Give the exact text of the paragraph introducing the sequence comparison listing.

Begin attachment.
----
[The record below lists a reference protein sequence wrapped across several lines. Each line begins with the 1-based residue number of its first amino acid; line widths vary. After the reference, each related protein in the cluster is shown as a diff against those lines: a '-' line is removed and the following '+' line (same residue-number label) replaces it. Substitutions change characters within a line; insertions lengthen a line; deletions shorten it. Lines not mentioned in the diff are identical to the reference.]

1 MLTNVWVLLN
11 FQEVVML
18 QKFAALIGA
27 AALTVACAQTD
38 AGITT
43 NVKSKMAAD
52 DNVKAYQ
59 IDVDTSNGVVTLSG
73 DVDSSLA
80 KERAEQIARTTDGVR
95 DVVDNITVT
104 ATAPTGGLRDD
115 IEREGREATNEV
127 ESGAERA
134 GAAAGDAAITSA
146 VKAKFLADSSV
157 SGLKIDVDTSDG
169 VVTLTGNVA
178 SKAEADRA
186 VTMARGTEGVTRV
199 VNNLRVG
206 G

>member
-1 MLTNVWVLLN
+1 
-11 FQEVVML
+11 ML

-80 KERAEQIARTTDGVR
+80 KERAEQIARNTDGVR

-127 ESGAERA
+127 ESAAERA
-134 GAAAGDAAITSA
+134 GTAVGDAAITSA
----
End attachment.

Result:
[The record below lists a reference protein sequence wrapped across several lines. Each line begins with the 1-based residue number of its first amino acid; line widths vary. After the reference, each related protein in the cluster is shown as a diff against those lines: a '-' line is removed and the following '+' line (same residue-number label) replaces it. Substitutions change characters within a line; insertions lengthen a line; deletions shorten it. Lines not mentioned in the diff are identical to the reference.]